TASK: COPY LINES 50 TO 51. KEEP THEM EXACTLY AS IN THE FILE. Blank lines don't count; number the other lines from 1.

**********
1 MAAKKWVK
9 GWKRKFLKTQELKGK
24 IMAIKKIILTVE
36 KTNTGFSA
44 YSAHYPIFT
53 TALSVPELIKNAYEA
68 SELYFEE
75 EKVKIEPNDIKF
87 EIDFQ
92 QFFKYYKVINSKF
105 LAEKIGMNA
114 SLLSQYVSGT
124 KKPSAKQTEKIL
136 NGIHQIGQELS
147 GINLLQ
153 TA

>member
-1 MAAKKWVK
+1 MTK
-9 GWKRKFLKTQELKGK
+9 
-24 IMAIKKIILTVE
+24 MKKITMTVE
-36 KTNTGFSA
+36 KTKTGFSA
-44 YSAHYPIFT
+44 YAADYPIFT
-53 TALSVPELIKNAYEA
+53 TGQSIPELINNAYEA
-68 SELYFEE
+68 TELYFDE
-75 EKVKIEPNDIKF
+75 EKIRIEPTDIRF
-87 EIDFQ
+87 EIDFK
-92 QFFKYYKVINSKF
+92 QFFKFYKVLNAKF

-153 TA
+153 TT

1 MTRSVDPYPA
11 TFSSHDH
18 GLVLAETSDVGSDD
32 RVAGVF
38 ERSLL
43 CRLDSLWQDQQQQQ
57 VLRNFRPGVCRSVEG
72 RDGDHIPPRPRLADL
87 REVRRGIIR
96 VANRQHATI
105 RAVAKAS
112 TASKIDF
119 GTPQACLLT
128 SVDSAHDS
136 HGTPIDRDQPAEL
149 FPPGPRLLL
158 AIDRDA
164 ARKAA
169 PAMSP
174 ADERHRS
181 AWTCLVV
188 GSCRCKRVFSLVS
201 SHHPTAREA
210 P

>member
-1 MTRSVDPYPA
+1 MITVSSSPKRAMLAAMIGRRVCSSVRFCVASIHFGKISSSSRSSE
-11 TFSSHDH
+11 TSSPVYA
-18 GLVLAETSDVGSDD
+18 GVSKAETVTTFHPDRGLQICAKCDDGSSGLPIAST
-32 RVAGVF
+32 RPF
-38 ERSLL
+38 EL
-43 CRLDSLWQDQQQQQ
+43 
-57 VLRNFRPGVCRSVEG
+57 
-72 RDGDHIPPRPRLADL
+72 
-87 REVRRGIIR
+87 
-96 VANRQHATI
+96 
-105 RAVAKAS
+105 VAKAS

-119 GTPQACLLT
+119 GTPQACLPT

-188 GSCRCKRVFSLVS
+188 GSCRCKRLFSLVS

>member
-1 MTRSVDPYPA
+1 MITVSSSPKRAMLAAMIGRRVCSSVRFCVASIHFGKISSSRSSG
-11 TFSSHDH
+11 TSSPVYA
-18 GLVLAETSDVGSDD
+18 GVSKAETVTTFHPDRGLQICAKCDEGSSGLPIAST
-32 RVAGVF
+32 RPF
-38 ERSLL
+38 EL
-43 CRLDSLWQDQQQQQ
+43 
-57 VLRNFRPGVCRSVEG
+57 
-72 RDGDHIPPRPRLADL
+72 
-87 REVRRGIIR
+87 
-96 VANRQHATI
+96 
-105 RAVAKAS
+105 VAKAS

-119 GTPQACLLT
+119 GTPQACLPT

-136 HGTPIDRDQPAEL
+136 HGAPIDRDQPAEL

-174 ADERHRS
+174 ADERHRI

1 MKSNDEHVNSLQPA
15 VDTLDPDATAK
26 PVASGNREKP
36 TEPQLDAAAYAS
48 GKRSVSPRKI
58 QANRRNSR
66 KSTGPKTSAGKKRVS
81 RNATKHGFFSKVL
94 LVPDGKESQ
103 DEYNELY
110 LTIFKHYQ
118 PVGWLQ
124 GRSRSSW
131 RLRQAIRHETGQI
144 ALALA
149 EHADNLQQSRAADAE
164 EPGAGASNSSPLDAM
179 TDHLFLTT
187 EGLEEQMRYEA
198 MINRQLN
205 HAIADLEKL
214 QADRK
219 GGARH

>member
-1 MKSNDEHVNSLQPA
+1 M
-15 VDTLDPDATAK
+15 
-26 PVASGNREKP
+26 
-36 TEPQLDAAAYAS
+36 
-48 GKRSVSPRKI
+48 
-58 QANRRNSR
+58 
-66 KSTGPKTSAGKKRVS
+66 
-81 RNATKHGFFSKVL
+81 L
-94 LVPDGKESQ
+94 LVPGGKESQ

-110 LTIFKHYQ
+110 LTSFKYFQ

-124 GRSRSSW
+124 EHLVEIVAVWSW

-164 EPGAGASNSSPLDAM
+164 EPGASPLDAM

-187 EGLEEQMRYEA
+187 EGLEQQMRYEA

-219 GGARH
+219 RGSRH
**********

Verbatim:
105 RAVAKAS
112 TASKIDF